It was spoken by Gable, as Rhett Butler, in his last words to Scarlett O'Hara. It occurs at the end of the film when Scarlett asks Rhett, "Where shall I go? What shall I do?" if he leaves her. The line is memorable not only because it contains profanity (which was generally not allowed in films of that time period), but because it demonstrates that Rhett has finally given up on Scarlett and no longer cares what happens to her.
In the novel Gone with the Wind, Rhett does not say "Frankly," but simply "My dear, I don't give a damn." The context is also different; he is speaking quietly to Scarlett in a room, not storming dramatically out of the house.
Production code conflict[edit | edit source]
Prior to the film's release, censors objected to the use of the word "damn" in the film, a word that had been prohibited by the 1930 Motion Picture Association's Production Code that began to be enforced in July 1934. However, before 1930 the word "damn" had been relatively common in films. Although legend persists that the Hays Office fined producer David O. Selznick $5,000 for using the word "damn," in fact the MPA board passed an amendment to the Production Code on November 1, 1939, a month and a half before the film's release, that forbade use of the words "hell" or "damn" except when their use "shall be essential and required for portrayal, in proper historical context, of any scene or dialogue based upon historical fact or folklore … or a quotation from a literary work, provided that no such use shall be permitted which is intrinsically objectionable or offends good taste." With that amendment, the Production Code Administration had no further objection to Rhett's closing line.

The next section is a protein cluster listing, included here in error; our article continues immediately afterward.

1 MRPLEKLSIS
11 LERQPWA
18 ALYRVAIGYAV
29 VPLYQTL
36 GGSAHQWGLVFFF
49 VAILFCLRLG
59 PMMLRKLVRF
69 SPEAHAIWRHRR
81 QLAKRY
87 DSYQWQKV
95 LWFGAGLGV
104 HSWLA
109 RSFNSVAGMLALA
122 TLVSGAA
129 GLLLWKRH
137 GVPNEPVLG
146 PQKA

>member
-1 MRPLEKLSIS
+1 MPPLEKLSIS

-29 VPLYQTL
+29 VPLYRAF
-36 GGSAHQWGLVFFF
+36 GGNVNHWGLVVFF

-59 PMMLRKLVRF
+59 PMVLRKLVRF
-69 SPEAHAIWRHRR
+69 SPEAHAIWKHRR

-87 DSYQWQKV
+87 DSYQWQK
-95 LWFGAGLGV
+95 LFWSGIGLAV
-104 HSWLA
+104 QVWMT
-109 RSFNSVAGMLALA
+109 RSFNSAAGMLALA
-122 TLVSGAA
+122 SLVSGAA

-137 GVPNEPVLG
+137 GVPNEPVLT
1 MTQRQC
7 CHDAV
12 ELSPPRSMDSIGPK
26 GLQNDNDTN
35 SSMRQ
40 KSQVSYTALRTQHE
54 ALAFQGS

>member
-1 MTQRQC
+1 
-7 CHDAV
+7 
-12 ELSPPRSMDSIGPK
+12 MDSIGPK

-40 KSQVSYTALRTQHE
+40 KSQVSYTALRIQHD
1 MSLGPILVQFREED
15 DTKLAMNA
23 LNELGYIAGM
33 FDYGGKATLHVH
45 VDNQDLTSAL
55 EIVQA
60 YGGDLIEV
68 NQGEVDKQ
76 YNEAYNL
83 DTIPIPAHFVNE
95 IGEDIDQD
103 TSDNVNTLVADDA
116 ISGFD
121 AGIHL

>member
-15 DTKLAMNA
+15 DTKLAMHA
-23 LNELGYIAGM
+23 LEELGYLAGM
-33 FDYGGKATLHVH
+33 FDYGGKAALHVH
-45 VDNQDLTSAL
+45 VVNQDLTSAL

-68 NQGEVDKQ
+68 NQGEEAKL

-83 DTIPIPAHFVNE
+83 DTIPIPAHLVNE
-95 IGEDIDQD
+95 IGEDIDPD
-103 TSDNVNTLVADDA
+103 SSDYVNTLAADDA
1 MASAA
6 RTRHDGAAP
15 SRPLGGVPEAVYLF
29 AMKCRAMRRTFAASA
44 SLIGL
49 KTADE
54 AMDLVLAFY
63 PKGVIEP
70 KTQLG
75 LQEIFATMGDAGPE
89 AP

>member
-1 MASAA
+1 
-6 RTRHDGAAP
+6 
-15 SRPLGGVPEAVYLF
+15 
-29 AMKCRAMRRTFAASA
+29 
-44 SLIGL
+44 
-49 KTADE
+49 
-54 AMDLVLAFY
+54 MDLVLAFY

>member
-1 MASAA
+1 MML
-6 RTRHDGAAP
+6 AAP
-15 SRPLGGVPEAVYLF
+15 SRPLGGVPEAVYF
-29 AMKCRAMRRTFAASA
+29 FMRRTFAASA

References[edit | edit source]
- "Frankly, My Dear, I Don't Give A Damn", AFI's 100 Years... 100 Movie Quotes, American Film Institute.
- In the silent era, John Gilbert even shouted "Goddamn you!" to the enemy during battle in The Big Parade (1925). The Production Code was ratified on March 31, 1930, and was effective for motion pictures whose filming began afterward. Thus, talkies that used "damn" include Glorifying the American Girl (1929), Flight (1929), Gold Diggers of Broadway (1929), Hell's Angels (1930), The Big Trail (1930), The Dawn Patrol (1930), and The Green Goddess (1930).
- Leonard J. Leff and Jerold L. Simmons, The Dame in the Kimono: Hollywood, Censorship, and the Production Code, pp. 107-108.
- David O. Selznick, Memo from David O. Selznick, Modern Library, 2000, p. 246n. ISBN 978-0375755316.